We performed EBCT scans within 2±2 days after risk-factor evaluation, using an Imatron C-100 scanner. Exposure time was 100 ms per image slice, and total skin radiation was <600 mrad per scan. ECG triggering was used to acquire images at 80% of the RR interval. A standardized and reproducible thick-slice protocol using 6-mm image slices was used. In an initial preliminary report, we confirmed that this protocol has an accuracy for predicting events equivalent to that of more variable 3-mm protocols.9
A cardiologist experienced in coronary angiography and tomographic imaging assessed each scan. A region of interest 66 mm2 in area10 was created that was precisely centered on each locus of calcification, defined as a volume of ≥8.16 mm3 with a CT number >130 Hounsfield units (HU)11 within the distribution of a coronary artery. The mean and peak CT number and the area of the subsets of pixels with a CT number >130 HU within these regions were calculated. The calcium score was calculated according to the method of Agatston et al.11
Framingham Risk Model
Anderson et al7 12 derived prognostically useful regression models from the Framingham data based on age, sex, and risk factors. The model we applied predicts the hard end points of acute myocardial infarction or coronary death12 and is summarized in Table 1⇓.
Data-Derived Risk Model
To determine the data-derived risk-factor model, we fit an accelerated failure time (AFT) model to the time of coronary death or infarction with independent variables as listed in Table 2⇓.12 13 14 An AFT model assumes that the effect of independent variables on an event-time distribution is multiplicative on the event time. The scale function is exp −(B×X), where X is the vector of covariate values and B is the vector of parameters shown in Table 1⇑. A positive value for a parameter implies that an increase in the value of its associated covariate will decrease the time scale and thus lower the risk of an event; the opposite is true for a decrease in the covariate. Similarly, a negative value for a parameter implies that an increase in its associated covariate will increase the time scale and thus increase the risk.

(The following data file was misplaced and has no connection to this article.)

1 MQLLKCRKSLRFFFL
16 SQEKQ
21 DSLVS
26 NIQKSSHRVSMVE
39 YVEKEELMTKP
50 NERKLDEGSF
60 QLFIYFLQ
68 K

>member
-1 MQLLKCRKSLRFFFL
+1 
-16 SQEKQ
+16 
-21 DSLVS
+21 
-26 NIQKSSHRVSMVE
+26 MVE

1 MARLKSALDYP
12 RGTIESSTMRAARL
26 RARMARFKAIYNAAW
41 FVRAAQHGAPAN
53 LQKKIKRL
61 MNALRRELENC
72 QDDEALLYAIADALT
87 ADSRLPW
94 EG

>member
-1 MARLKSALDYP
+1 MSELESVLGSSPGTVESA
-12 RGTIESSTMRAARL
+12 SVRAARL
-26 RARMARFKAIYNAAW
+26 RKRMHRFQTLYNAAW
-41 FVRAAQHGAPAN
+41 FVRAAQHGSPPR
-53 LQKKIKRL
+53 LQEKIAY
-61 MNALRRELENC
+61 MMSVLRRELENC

Here, the baseline survival distribution was taken to be Weibull distribution, so as to closely approximate the derivation of the Framingham model. Although the Framingham model was based on a nonproportional hazards Weibull AFT,14 we chose to fit the simpler (constant-variance) model. Each model was fit by use of the 1196 time intervals until coronary death or infarction or until censoring occurred. Stepwise regression was used to choose variables for this model from the list of risk factors in Table 1⇑ and their first-degree interactions. The criterion for entry into the model was a value of P<0.05.
To appropriately determine the accuracy of a probability model in determining risk in a given population, the model should be derived and tested in separate samples. To accomplish this and preserve maximum statistical power, we used a modified bootstrap approach,15 as follows. A recursive macro computer program deleted 1 observation, refit the accelerated failure time model to the remaining 1195 observations, and predicted the response value (probability of coronary death or infarction) for the deleted observation. This procedure was repeated for all 1196 observations. The resulting response values (risks) were used to determine sensitivities and false-positive rates for predicting myocardial infarction or coronary death.
One, 2, and 3 years after the EBCT examinations, we contacted participants by telephone. At that time, we assessed coronary heart disease using questions concerning intervening hospital admissions and review of medical records for these admissions. We considered a follow-up attempt successful when surviving subjects either returned to the clinic or completed a telephone interview and all relevant medical records were obtained. For deceased subjects, we defined successful follow-up as the procurement of relevant medical records, transcribed conversation with next of kin, death certificate, or autopsy report.
A committee of 3 board-certified cardiologists reviewed medical records and transcripts of conversations with next of kin, without knowledge of other data, and applied majority rule to determine the occurrence of myocardial infarction or coronary heart disease death.
We defined myocardial infarction as the presence of 2 of the following 3 factors: (1) prolonged chest pain prompting hospital admission, (2) diagnostic evolutionary ECG changes, and (3) elevation of serum creatine kinase to twice the upper limits of normal or a positive serum creatine kinase MB fraction.
The research team confirmed all deaths with medical records or death certificates. The committee reviewing medical records considered coronary heart disease death to have occurred if the death (1) was proved to be due to coronary atherosclerosis by autopsy, (2) occurred within 1 hour after the onset of prolonged severe chest pain, or (3) occurred during hospital admission for acute myocardial infarction. Coronary heart disease was considered to be present if either myocardial infarction or coronary heart disease death had occurred.
Incremental Value of Calcium Score
To test the incremental effect of coronary calcium score on prognosis after risk factors had been considered, we repeated the derivation and testing of the AFT model described above, but with the calcium score as an additional variable. Once again, we applied the recursive bootstrap method to ensure independence between the training and testing sets.